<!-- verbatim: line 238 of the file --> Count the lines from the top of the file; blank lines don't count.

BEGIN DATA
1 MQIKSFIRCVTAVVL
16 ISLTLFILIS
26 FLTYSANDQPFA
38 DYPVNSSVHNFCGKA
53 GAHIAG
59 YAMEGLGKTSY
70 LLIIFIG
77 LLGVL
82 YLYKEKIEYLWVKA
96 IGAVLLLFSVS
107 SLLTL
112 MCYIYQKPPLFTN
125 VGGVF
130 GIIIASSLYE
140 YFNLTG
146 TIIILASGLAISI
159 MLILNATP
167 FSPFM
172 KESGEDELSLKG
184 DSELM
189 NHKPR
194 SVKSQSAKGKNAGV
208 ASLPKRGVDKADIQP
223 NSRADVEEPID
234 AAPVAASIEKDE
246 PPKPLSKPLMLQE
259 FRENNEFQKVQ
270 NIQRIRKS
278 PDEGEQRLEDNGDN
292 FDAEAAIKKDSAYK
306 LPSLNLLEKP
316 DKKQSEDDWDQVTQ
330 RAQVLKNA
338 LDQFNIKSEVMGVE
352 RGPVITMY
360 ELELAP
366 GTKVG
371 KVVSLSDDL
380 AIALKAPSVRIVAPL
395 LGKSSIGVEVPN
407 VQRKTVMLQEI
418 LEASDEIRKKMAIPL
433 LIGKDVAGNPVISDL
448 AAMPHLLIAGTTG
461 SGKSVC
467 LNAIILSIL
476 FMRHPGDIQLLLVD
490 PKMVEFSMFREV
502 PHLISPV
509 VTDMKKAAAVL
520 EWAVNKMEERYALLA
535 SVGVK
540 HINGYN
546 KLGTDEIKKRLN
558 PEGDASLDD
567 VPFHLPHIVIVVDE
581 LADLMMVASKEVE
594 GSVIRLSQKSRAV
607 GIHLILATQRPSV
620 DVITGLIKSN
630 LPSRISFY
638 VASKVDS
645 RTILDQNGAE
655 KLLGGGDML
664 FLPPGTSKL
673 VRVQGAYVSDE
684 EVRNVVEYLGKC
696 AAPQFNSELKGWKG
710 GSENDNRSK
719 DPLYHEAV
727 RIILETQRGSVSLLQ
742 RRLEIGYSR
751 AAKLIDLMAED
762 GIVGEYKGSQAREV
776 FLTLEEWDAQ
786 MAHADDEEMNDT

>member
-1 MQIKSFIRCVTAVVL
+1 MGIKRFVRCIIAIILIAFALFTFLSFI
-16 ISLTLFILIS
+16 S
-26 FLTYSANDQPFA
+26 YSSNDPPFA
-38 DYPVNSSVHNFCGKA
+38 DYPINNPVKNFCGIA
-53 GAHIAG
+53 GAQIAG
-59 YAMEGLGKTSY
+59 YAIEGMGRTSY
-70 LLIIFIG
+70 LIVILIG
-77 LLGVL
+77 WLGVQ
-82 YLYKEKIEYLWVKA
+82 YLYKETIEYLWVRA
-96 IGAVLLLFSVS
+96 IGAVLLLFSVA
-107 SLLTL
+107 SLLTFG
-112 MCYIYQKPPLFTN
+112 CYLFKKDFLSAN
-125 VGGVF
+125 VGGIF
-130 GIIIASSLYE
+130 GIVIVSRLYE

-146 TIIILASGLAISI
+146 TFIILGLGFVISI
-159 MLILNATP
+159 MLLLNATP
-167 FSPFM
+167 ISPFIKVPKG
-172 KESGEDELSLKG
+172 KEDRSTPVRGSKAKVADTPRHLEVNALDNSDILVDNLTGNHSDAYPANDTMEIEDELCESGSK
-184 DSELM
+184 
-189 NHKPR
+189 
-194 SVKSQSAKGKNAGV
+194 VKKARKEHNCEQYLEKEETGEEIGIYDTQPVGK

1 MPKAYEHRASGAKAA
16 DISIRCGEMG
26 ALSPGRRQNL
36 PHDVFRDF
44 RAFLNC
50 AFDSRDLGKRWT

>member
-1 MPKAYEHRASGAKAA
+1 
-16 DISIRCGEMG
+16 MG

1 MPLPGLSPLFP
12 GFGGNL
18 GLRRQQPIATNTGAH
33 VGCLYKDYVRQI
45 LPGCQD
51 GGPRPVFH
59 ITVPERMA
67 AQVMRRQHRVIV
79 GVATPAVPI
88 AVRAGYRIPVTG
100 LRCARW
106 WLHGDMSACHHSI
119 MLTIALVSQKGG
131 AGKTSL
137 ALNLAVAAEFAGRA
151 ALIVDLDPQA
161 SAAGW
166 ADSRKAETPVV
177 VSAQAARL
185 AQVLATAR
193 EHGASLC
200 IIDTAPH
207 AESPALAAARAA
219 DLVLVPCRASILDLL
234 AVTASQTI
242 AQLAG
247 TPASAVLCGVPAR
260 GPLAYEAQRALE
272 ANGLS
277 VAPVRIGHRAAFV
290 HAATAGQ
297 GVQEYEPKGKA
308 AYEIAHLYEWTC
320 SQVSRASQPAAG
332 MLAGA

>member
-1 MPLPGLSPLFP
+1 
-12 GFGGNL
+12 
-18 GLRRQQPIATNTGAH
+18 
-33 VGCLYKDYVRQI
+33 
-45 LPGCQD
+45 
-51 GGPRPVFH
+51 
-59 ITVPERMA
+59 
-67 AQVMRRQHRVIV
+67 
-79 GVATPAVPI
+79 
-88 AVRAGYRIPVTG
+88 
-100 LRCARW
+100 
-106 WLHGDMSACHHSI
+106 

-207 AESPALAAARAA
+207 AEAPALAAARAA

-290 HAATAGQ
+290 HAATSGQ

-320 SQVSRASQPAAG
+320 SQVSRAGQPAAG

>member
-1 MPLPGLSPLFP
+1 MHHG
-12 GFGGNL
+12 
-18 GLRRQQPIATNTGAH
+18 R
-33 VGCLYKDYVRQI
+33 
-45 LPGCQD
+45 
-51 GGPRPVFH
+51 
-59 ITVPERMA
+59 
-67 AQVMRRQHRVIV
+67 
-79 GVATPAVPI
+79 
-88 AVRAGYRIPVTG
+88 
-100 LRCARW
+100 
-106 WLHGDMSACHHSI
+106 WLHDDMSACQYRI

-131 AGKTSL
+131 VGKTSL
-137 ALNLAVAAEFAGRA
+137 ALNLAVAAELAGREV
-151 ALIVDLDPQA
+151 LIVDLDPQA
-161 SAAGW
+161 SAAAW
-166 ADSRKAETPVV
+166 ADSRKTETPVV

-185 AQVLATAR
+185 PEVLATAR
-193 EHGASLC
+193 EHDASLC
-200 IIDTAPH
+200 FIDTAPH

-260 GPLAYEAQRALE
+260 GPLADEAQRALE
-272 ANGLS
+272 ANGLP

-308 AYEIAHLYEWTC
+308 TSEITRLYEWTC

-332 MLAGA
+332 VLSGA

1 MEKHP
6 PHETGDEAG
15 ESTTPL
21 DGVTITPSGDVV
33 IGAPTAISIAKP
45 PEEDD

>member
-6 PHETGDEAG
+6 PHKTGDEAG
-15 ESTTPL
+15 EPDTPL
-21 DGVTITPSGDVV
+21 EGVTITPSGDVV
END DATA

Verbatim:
-260 GPLAYEAQRALE